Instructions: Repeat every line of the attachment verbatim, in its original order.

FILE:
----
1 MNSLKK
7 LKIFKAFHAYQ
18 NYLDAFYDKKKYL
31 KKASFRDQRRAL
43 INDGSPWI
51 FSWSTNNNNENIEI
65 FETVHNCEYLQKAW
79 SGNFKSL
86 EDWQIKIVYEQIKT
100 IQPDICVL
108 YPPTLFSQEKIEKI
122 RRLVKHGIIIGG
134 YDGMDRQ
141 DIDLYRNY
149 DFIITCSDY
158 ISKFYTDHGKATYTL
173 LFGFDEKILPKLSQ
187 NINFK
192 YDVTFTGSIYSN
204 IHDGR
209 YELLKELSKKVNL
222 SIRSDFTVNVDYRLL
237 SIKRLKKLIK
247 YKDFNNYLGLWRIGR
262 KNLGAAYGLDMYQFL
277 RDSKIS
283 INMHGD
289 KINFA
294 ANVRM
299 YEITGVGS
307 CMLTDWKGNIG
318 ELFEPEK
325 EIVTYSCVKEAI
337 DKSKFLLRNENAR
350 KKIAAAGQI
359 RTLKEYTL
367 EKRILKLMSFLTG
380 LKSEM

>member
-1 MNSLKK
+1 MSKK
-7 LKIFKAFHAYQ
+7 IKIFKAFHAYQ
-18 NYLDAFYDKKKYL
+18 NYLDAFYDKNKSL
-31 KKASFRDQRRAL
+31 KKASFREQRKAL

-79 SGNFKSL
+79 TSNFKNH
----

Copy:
1 MNSLKK
7 LKIFKAFHAYQ
18 NYLDAFYDKKKYL
31 KKASFRDQRRAL
43 INDGSPWI
51 FSWSTNNNNENIEI
65 FETVHNCEYLQKAW
79 SGNFKSL
86 EDWQIKIVYEQIKT
100 IQPDICVL
108 YPPTLFSQEKIEKI
122 RRLVKHGIIIGG
134 YDGMDRQ
141 DIDLYRNY
149 DFIITCSDY
158 ISKFYTDHGKATYTL
173 LFGFDEKILPKLSQ
187 NINFK
192 YDVTFTGSIYSN
204 IHDGR
209 YELLKELSKKVNL
222 SIRSDFTVNVDYRLL
237 SIKRLKKLIK
247 YKDFNNYLGLWRIGR
262 KNLGAAYGLDMYQFL
277 RDSKIS
283 INMHGD
289 KINFA
294 ANVRM
299 YEITGVGS
307 CMLTDWKGNIG
318 ELFEPEK
325 EIVTYSCVKEAI
337 DKSKFLLRNENAR
350 KKIAAAGQI
359 RTLKEYTL
367 EKRILKLMSFLTG
380 LKSEM

>member
-1 MNSLKK
+1 MSKK
-7 LKIFKAFHAYQ
+7 IKIFKAFHAYQ
-18 NYLDAFYDKKKYL
+18 NYLDAFYDKNKSL
-31 KKASFRDQRRAL
+31 KKASFREQRKAL

-79 SGNFKSL
+79 TSNFKNH